The utilization of pre-harvest management practices is important to reduce direct losses and to increase efficacy of post-harvest quarantine treatments. Since the discovery of the melon fly in Hawaii a number of methods have been employed in attempts to reduce or prevent damage by this pest. They include: 1) mechanical control, 2) cultural control, 3) biological control and 4) chemical control.


Mechanical Control

Two common mechanical methods of control are wrapping developing fruit with a protective covering and the use of baited traps. The use of protective coverings is more effective and costly than the use of traps. In spite of its cost, protective coverings are still used to a certain extent largely by home gardeners. Baited traps are used to destroy adults. Shrubs within 100 yards of larval hosts may be used advantageously in placing traps.

Cultural Control

There are two principal cultural methods that can be used for controlling this pest. These methods are: 1) field sanitation, and 2) use of trap crops.

Of utmost importance and effectiveness is field sanitation. It is concerned primarily with the destruction of all unmarketable and infested fruits and the disposal of crop residues immediately after harvest. Infested fruit should be buried 3 feet under soil surface. Addition of lime is helpful to kill emerging larvae.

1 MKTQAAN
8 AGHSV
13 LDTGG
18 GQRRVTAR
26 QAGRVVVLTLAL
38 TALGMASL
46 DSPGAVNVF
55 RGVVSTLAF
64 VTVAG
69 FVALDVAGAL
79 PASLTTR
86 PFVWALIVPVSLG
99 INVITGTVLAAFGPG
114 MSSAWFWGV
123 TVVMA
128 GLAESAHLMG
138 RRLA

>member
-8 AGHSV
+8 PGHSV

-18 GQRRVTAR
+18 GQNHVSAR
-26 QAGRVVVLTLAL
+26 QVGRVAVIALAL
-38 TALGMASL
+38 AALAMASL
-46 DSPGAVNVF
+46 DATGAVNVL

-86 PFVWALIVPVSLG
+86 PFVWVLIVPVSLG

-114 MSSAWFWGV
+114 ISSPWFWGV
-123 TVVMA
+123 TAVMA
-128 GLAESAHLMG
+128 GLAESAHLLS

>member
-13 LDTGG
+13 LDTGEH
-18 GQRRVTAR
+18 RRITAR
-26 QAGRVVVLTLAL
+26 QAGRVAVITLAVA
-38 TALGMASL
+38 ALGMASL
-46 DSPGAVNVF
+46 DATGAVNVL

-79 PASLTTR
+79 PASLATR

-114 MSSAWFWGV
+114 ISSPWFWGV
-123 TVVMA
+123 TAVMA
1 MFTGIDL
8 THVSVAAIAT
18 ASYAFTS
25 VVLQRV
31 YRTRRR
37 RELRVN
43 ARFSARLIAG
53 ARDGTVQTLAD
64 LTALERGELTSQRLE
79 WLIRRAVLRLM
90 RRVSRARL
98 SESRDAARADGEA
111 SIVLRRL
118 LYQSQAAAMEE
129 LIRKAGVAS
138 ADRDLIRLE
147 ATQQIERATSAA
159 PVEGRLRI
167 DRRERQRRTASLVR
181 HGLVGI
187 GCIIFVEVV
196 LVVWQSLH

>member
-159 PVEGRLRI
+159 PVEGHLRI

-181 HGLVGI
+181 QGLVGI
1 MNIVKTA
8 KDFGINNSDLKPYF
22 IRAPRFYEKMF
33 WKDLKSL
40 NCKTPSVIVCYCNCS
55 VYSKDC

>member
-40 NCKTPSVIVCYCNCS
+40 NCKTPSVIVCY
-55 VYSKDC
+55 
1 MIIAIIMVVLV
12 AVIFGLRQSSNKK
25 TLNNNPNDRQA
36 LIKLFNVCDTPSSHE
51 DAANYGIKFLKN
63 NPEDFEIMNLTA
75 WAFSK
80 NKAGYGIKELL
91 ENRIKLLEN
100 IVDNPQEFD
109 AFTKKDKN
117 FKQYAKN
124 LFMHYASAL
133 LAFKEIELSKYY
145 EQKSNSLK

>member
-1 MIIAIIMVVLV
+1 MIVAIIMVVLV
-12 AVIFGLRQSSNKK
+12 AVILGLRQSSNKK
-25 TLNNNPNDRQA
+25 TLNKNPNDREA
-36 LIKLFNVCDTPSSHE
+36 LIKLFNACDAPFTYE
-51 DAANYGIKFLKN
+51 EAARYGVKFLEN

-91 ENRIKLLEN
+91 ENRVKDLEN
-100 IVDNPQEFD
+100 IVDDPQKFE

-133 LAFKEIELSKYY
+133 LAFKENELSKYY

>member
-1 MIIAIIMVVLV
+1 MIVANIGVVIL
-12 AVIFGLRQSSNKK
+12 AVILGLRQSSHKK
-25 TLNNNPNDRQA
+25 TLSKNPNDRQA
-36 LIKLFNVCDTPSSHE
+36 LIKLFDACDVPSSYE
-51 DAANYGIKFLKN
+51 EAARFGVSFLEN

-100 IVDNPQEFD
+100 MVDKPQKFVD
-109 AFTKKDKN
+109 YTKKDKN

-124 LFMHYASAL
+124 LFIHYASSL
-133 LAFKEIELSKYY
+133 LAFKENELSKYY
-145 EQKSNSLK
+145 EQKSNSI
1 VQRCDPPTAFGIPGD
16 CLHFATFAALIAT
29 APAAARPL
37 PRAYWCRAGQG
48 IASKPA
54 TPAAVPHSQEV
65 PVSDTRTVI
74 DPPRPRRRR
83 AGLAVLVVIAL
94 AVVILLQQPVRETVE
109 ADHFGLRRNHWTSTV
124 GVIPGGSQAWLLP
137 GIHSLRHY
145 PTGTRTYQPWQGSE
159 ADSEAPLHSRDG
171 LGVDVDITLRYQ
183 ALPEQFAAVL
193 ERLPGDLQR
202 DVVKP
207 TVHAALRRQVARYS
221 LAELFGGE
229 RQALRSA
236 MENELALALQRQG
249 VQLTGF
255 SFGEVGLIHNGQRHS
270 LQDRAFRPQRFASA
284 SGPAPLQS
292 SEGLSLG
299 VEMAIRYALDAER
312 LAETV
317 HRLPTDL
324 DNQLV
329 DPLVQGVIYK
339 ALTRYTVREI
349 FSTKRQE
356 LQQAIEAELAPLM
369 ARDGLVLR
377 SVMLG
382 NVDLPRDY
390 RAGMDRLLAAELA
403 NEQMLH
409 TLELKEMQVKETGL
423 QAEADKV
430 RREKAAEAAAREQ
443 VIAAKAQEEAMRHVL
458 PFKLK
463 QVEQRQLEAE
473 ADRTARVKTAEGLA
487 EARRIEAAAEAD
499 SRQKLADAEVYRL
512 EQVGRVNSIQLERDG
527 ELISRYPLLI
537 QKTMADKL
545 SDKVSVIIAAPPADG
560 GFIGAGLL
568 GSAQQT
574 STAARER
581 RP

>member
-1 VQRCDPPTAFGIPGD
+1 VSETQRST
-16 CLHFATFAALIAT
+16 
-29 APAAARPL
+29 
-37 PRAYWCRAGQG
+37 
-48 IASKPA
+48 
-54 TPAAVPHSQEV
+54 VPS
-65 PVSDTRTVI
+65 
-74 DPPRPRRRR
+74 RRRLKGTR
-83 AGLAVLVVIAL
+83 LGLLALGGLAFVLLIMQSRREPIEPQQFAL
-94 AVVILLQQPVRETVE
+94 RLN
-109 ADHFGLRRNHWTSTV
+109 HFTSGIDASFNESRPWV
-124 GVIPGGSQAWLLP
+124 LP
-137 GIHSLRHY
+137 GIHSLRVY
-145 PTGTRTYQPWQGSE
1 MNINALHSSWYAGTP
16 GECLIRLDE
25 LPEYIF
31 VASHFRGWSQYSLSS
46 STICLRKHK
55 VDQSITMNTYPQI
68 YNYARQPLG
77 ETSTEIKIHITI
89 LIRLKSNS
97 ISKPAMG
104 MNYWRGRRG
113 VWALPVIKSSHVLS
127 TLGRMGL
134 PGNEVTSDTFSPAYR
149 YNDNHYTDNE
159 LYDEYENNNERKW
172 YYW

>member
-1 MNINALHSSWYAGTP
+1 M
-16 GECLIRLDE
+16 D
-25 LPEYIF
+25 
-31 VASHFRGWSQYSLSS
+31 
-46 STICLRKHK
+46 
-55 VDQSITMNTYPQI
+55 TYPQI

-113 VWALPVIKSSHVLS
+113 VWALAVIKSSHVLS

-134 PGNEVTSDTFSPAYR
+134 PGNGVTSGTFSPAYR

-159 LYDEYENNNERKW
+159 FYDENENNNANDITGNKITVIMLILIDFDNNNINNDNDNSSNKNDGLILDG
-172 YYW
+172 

Biological Control

Thirty-two species and varieties of natural enemies to fruit flies were introduced to Hawaii between 1947 and 1952 to control the fruit flies. These parasites lay their eggs in the eggs or maggots and emerge in the pupal stage. Only three, Opius longicaudatus var. malaiaensis (Fullaway), O. vandenboschi (Fullaway), and O. oophilus (Fullaway), have become abundantly established. These parasites are primarily effective on the oriental and Mediterranean fruit flies in cultivated crops.

The most efficacious parasite of the melon fly is O. fletcheri (Silvestri). It was introduced in 1916 from India. This parasite attacks the melon fly during the larval stage. Bess, et. al. (1961) reported that this parasite killed 20 - 40 percent of fruit fly larvae. It is more effective in reducing populations in wild areas than in cultivated crops.


The chemicals used for melon fly control have been used as 1) toxicants in baits applied to refugia of the fruit flies and 2) sprays applied to the crop.